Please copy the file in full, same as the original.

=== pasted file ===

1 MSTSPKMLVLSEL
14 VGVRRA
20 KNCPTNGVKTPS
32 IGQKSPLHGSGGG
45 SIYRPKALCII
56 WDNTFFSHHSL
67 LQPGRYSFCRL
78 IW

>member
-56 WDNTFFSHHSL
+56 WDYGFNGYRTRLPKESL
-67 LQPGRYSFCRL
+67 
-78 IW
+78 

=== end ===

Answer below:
1 MSTSPKMLVLSEL
14 VGVRRA
20 KNCPTNGVKTPS
32 IGQKSPLHGSGGG
45 SIYRPKALCII
56 WDNTFFSHHSL
67 LQPGRYSFCRL
78 IW

>member
-56 WDNTFFSHHSL
+56 WDYGFNGYRTRLPKESL
-67 LQPGRYSFCRL
+67 
-78 IW
+78 